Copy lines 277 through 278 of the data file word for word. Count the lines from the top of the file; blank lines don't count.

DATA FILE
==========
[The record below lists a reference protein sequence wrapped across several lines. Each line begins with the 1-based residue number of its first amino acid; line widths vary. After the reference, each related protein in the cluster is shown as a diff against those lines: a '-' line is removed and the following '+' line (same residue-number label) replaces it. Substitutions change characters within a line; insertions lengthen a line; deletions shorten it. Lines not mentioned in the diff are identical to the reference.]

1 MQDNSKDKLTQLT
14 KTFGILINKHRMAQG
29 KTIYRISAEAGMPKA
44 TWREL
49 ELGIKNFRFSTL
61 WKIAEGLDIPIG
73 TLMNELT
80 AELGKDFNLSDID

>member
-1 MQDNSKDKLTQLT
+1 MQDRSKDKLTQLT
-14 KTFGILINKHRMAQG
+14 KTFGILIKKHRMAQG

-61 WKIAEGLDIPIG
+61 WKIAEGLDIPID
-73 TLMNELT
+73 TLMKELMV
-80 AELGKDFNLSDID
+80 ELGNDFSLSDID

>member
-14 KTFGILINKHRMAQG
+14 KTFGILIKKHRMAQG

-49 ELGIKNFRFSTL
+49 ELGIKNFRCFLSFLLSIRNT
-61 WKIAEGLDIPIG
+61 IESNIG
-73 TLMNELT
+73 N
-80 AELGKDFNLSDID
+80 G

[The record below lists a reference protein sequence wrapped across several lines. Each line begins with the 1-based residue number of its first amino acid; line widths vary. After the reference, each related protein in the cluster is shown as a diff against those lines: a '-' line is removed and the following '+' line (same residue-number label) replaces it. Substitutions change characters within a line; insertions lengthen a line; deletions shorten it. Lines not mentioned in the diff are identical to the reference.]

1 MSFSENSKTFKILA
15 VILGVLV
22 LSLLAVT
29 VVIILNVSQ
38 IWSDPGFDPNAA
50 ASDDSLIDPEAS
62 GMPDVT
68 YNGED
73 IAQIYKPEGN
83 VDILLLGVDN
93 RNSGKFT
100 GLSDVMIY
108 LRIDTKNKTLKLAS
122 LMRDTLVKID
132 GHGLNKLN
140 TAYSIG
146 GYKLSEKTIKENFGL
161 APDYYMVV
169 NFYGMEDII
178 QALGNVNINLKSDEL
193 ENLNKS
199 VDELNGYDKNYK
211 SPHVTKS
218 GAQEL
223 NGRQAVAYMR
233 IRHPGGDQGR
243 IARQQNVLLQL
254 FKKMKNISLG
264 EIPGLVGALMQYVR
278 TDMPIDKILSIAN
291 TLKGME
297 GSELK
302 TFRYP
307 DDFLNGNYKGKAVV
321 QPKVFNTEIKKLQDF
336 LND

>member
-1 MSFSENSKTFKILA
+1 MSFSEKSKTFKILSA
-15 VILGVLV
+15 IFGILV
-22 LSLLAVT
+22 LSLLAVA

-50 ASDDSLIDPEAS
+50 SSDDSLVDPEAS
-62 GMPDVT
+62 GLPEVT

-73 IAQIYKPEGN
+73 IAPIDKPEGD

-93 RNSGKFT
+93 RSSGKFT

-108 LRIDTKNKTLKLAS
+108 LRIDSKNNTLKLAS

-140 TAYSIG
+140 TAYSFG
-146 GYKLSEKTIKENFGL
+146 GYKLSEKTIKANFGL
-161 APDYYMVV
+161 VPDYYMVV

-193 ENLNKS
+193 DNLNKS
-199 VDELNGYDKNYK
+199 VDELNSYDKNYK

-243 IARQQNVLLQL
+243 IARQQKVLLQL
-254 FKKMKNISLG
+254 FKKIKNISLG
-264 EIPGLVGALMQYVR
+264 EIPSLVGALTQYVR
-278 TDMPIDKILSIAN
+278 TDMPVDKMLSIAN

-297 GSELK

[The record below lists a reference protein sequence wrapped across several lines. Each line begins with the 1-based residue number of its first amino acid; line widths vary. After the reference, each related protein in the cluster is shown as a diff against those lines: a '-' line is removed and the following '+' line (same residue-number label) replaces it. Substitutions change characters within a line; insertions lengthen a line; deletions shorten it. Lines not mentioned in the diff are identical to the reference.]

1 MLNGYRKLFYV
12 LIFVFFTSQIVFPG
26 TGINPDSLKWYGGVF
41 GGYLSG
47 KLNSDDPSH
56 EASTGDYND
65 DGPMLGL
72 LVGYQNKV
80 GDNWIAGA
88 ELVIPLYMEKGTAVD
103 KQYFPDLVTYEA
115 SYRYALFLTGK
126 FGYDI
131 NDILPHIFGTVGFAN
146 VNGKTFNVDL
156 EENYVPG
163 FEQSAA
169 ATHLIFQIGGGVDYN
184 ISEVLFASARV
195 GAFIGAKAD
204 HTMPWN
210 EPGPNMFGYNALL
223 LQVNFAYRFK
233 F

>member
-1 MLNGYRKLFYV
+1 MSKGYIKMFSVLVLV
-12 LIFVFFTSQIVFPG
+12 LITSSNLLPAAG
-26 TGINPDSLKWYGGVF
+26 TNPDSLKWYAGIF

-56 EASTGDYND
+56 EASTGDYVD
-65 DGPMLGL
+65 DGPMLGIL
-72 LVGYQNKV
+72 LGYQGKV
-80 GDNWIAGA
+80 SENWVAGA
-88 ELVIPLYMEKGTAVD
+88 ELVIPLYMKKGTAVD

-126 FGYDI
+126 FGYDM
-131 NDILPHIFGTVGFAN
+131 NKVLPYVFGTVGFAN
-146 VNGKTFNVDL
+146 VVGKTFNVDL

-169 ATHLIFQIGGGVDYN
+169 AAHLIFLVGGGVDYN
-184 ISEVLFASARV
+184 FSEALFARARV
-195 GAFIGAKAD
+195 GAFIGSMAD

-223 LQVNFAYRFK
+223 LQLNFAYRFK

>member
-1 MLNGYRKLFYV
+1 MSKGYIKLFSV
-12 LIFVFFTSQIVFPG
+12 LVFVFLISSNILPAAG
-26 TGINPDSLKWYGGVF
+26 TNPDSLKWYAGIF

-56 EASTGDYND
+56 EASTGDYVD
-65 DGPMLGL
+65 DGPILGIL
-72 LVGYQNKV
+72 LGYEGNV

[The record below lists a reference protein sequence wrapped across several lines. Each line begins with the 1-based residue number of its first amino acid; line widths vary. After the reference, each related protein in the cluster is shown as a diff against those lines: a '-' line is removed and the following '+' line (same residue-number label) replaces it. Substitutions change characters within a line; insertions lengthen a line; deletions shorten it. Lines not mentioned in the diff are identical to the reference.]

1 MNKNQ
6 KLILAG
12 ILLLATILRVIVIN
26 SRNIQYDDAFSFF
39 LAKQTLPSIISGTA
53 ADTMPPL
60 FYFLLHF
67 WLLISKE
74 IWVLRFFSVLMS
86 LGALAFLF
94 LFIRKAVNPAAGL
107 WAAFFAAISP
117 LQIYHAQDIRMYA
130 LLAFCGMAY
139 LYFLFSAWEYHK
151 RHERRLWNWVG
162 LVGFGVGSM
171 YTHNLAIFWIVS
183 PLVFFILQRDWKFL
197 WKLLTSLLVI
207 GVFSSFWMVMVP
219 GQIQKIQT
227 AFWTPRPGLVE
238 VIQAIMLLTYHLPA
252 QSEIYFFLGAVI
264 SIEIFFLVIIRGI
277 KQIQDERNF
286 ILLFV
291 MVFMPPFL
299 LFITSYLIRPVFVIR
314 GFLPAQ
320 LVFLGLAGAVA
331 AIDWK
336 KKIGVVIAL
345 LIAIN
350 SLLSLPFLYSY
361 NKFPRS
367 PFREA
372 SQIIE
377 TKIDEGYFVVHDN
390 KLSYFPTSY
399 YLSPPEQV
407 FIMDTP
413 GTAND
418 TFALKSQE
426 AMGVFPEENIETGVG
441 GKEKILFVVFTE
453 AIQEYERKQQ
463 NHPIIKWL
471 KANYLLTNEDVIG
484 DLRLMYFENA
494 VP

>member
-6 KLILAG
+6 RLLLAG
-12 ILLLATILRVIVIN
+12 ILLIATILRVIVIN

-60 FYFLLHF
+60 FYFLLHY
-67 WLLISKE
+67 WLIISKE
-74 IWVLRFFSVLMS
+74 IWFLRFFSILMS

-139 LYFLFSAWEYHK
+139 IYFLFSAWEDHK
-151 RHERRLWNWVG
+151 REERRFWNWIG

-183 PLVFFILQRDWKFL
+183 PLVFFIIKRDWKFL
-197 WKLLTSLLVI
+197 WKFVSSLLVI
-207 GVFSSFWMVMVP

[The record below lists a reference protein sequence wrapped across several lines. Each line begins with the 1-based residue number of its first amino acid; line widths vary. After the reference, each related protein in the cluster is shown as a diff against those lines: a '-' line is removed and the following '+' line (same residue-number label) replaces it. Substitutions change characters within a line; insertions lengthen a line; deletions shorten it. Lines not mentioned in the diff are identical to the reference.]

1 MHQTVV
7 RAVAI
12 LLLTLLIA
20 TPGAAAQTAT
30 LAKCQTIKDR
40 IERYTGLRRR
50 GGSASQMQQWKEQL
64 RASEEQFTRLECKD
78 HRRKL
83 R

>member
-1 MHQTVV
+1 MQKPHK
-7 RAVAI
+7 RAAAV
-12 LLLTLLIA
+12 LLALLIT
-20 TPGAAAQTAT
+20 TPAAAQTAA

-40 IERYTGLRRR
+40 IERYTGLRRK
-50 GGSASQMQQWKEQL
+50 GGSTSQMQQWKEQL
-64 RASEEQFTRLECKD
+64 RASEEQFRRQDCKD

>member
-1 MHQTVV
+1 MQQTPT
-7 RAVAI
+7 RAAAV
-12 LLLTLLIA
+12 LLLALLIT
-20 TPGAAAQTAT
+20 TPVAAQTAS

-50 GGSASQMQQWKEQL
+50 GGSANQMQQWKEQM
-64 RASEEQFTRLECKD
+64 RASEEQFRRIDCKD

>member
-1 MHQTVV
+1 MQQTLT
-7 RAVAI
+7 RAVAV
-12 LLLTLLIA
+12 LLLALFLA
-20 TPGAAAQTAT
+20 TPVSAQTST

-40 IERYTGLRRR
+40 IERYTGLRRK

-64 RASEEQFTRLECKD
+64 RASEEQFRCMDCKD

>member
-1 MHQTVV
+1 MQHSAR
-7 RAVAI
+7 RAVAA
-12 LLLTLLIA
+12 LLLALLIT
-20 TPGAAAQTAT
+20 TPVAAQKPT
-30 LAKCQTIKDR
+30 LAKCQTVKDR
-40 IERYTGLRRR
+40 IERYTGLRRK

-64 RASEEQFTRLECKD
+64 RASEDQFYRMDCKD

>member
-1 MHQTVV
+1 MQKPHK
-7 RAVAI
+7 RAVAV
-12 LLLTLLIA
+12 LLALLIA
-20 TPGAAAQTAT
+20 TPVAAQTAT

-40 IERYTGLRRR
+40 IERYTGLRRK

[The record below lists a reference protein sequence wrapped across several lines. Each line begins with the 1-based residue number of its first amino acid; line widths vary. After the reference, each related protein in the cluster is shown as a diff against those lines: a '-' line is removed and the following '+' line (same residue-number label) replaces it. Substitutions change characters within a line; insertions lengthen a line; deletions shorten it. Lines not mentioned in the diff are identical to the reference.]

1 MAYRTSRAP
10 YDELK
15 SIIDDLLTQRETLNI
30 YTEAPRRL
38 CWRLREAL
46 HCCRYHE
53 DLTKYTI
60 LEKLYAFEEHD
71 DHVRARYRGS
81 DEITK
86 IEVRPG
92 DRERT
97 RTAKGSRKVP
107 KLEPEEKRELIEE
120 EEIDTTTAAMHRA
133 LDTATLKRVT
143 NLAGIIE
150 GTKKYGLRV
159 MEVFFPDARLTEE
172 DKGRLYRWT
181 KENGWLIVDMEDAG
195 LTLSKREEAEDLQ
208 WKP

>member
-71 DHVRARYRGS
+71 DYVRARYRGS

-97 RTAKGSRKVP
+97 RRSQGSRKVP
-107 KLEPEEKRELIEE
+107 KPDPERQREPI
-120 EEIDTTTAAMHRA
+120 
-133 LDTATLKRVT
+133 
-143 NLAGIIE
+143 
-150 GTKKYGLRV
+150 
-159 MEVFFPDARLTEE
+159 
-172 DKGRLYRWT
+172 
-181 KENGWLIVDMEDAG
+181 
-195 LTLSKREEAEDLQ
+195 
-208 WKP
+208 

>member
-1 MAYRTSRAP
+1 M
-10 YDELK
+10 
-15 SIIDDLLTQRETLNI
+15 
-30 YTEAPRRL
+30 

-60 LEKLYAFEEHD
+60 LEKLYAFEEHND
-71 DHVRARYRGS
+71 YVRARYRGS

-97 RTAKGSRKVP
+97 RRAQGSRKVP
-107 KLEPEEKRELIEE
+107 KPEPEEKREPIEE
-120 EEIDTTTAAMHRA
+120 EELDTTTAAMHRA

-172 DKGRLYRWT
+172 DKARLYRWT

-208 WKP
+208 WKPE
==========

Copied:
+7 RAAAV
-12 LLLTLLIA